Is your strategy as big as your vision?

Our vision is to provide high quality, age-appropriate experiences which invite every student in our community to experience the Good News of Jesus Christ.

This could be the vision statement of any youth ministry team in the country. Like you, I’ve seen vision statements like this in youth ministry literature, on youth group websites, and even painted on the walls of youth rooms for years.

The problem is that they have a vision (mandate) to reach 4,000 students in their community but a strategy which scales to reach a lot less. The result of this strategy vs. vision mismatch is frustration-induced angst. No one strategy can reach 4,000 teenagers in a community!

We all know youth workers who have quit or been fired. And one of the reasons? They failed to focus on something they could actually succeed at. A lack of measurable results makes it easy to quit any job. (Or get fired!)

You could work 32 hours per day 8 days per week and not make a serious dent in that vision– it’s too big. Simply put, the vision is not right-sized for the strategy. (Most youth ministries employ a single strategy system– a youth group model.)

Compare that vision to the vision of the local public school system– which likely reaches 90%+ of teenagers in your community. They might have a similarly large vision/mandate. But it takes hundreds of full-time, professionally licensed employees and anywhere from $6000 to $9000 per student to enact a strategy that reaches nearly 90%+ of the students in your community.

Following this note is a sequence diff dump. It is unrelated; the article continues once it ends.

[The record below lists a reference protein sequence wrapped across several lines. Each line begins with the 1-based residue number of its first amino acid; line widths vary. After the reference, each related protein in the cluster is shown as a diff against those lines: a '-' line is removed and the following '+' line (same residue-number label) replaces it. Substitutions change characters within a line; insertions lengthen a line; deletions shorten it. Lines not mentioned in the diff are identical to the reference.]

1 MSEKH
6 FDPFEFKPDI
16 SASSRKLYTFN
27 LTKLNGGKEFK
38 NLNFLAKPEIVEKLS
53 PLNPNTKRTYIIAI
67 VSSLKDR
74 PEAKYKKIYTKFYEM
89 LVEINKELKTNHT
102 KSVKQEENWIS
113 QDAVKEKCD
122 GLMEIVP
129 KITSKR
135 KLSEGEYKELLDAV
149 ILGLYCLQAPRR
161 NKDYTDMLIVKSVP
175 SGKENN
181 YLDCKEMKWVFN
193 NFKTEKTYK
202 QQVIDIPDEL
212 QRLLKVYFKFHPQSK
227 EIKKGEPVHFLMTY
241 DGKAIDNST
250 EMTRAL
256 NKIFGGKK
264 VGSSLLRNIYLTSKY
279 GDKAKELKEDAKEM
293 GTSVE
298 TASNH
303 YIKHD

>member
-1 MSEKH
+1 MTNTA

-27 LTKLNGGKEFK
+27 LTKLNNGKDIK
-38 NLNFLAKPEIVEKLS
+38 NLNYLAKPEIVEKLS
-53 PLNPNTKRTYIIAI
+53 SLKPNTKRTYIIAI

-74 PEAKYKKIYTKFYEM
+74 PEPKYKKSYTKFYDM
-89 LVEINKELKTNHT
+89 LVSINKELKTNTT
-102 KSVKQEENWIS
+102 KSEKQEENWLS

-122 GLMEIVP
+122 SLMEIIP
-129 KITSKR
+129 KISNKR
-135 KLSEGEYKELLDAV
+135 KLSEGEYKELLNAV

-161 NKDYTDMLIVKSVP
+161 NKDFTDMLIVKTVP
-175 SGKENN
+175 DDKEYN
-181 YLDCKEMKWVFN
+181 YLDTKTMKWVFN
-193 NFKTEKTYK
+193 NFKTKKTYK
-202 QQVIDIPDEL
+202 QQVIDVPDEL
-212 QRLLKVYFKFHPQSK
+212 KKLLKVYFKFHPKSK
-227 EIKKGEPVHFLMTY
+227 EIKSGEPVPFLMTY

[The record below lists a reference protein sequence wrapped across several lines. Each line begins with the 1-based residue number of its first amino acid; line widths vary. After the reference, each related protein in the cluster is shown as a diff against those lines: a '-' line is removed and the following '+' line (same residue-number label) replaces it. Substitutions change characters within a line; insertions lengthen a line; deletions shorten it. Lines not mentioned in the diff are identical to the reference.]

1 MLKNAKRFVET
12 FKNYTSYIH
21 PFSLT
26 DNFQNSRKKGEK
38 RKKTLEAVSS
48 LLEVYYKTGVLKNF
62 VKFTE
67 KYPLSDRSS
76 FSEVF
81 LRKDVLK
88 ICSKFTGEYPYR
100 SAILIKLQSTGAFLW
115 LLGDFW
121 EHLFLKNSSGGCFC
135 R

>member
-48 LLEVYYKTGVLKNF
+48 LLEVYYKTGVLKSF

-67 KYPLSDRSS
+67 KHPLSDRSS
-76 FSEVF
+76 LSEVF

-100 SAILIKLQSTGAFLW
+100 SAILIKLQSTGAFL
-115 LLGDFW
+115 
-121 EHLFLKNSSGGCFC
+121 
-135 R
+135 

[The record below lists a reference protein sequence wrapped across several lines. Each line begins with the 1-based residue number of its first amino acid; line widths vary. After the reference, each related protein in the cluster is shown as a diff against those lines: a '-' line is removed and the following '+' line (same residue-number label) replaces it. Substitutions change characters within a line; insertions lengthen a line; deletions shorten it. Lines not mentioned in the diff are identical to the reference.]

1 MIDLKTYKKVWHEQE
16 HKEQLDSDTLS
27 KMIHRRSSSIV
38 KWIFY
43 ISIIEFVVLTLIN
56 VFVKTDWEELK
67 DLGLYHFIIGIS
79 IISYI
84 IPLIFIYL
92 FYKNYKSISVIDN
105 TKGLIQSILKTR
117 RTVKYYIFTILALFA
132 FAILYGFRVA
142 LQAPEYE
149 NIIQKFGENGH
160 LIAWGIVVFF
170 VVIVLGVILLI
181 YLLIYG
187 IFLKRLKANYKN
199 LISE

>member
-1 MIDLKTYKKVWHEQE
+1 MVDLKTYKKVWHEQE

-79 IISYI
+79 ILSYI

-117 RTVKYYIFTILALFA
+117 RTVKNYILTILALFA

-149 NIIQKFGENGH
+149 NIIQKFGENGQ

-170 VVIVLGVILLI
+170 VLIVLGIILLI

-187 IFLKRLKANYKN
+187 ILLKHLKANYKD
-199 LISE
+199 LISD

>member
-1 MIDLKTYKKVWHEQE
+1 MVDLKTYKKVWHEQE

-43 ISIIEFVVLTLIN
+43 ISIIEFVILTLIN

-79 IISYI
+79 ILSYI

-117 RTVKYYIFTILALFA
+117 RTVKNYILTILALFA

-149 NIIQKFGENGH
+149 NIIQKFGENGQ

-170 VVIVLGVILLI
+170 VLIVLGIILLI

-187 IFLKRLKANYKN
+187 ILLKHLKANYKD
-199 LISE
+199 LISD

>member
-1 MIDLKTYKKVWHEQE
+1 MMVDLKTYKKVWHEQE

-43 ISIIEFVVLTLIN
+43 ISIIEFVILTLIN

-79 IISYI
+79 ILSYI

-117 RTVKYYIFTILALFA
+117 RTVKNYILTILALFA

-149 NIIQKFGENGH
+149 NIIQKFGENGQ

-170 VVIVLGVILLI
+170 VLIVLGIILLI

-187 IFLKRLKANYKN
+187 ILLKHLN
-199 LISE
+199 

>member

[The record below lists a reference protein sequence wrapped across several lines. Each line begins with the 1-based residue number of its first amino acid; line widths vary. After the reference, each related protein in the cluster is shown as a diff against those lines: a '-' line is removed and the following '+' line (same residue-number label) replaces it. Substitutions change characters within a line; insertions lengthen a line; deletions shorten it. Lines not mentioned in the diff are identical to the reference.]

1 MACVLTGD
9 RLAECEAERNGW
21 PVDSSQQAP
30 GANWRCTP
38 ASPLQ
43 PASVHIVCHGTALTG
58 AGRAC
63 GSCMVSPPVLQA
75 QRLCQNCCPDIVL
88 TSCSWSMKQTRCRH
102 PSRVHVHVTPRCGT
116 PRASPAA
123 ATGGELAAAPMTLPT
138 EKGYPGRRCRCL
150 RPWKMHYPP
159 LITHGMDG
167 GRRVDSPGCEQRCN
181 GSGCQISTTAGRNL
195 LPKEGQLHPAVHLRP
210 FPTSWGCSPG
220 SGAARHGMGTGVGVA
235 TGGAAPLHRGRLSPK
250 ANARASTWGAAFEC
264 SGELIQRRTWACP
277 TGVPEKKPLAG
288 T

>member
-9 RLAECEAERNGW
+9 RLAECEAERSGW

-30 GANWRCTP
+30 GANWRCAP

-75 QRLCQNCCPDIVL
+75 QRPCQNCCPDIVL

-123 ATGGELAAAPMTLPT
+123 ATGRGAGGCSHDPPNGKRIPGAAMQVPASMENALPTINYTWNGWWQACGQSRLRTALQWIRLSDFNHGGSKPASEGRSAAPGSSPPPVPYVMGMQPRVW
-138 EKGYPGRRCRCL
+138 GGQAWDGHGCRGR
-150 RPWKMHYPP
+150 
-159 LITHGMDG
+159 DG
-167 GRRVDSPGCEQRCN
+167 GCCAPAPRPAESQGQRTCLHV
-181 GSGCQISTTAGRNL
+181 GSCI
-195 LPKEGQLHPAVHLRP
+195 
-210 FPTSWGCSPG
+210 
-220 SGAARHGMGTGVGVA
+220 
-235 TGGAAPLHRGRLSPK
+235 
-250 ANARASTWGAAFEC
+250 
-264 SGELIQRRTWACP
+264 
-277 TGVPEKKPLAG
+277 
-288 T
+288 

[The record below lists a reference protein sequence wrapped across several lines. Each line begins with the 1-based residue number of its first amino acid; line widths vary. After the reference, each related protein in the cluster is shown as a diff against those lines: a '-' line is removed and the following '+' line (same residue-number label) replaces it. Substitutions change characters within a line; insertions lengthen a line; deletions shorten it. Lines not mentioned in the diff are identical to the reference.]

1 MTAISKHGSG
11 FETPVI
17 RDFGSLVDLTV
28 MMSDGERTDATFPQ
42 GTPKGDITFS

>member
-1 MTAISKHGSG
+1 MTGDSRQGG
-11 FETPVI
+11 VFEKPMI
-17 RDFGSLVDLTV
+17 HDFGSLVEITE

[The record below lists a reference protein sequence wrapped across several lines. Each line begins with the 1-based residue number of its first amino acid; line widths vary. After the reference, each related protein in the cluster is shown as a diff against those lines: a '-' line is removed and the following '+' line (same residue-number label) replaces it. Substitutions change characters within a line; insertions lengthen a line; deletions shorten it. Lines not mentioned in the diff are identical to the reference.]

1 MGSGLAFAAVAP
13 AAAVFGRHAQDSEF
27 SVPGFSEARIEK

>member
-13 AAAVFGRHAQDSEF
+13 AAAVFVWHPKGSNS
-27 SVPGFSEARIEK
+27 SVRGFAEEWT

There’s no youth ministry in America that employs enough people to reach 4,000 students built on the youth group model. It simply falls apart at a certain size.

Youth workers rightly have a burden to help students walk with Jesus and introduce others to Jesus for the first time. But we need to shrink our vision to something we can actually handle strategically instead of aiming at everything and hitting nearly nothing. 

To get more effective you need to shrink your vision to a realistic size that your strategy can actually accomplish. Then, if you start to nail that, you can expand your vision a little bit bigger. (Better yet, discover new strategies altogether to reach different types of students.)

Sometimes to grow you’ve got to shrink. 

Photo credit: Gary Jungling via Flickr (Creative Commons)





3 responses to “Is your strategy as big as your vision?”

  1. Joel Mayward Avatar

    This is so counterintuitive for me, for two reasons. First, I tend to not like measurable stuff, because it screams “programmatic” to me. Second, I’m a visionary/idealistic guy, so being told to “think smaller and more focused” feels like it is limiting the vision. Those two reactions are probably actually limiting the vision for all the reasons you described.

    Jesus has a pretty big vision; it’s called the kingdom of God. And it started with 12 guys being and sharing good news in Jerusalem. Jesus compared the kingdom of God to a mustard seed or a tiny bit of yeast. Maybe I need a “mustard seed” of a strategy.

    1. Adam McLane Avatar

      What if limiting the vision to something you could actually accomplish made you feel like your job was doable? 

      I think that’s the biggest thing I’ve ever overcome in ministry… that it’s somehow my job to lead a ministry that reaches EVERYONE. 

      I don’t really know how far anyones vision is supposed to go. But I do know that your “vision” can’t possibly be to ignore the #1 and #2 things Jesus told all his followers to do. (Love God with everything you’ve got, Love your neighbors as yourself.) 

      In reality, if we truly… literally loved our neighbors as ourselves, we’d be plenty busy and things like vision would be a lot smaller. 

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